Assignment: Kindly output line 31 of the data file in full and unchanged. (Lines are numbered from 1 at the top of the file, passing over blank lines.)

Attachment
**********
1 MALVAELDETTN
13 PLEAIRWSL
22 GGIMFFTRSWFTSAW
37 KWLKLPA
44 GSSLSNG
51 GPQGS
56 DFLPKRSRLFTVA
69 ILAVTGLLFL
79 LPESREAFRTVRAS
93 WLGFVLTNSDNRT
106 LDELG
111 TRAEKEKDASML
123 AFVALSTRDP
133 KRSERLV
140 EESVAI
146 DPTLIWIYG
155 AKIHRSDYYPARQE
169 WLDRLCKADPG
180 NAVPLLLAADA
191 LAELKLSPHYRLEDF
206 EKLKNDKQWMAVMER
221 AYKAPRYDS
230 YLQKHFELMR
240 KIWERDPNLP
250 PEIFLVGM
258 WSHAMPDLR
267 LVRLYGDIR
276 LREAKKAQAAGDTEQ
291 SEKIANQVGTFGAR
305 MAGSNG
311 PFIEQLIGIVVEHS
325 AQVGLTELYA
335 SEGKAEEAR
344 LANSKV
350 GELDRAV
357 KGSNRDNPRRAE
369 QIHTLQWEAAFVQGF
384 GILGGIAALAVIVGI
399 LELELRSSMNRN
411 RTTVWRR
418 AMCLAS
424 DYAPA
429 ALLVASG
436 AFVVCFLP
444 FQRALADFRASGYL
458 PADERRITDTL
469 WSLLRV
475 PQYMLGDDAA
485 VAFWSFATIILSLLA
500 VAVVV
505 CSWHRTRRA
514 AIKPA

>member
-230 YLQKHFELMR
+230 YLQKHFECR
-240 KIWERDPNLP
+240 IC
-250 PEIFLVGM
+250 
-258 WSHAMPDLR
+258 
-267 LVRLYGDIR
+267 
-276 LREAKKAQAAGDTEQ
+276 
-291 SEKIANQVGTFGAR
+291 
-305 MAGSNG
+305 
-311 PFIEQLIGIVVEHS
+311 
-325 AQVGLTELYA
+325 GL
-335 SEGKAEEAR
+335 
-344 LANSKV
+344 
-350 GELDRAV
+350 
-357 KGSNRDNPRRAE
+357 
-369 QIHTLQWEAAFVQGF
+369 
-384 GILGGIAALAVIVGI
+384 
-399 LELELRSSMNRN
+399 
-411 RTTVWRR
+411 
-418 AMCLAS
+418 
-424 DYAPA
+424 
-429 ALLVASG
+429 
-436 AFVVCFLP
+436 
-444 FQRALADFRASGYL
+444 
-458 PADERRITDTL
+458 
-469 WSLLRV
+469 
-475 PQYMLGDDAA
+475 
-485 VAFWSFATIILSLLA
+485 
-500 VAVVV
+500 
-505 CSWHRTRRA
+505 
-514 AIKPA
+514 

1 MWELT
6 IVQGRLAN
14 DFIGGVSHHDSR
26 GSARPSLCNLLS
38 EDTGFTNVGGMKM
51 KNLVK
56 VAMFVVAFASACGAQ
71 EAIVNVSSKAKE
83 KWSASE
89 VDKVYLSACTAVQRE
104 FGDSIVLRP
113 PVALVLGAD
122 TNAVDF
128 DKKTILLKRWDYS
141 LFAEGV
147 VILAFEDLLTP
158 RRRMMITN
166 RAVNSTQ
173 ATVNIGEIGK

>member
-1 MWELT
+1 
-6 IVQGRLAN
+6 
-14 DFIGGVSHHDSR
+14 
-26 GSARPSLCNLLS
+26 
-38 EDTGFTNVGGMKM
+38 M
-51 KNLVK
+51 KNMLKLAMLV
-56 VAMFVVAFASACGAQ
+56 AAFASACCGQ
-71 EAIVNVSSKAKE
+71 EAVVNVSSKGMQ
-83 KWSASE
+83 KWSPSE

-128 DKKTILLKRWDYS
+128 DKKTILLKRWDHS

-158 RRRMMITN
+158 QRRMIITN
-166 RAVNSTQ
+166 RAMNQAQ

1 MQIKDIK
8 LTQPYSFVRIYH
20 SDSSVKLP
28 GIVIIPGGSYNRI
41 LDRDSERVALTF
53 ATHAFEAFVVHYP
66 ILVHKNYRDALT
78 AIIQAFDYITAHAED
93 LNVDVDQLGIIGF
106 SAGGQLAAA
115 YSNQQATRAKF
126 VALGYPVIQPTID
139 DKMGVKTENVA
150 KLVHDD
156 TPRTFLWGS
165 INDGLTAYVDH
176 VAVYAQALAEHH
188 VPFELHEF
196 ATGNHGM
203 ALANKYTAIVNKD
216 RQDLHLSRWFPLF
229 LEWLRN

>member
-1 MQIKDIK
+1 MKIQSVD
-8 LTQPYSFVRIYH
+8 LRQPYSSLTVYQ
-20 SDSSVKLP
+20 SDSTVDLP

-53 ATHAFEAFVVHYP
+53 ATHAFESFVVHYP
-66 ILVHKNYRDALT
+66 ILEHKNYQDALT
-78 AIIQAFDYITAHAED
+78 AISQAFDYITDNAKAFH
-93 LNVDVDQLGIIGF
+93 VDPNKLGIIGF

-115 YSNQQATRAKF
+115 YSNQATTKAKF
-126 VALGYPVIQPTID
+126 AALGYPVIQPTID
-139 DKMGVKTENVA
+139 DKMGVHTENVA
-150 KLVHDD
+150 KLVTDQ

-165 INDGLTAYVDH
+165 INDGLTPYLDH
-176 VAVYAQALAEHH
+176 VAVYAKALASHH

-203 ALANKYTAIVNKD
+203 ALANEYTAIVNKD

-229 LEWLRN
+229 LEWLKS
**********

311 PFIEQLIGIVVEHS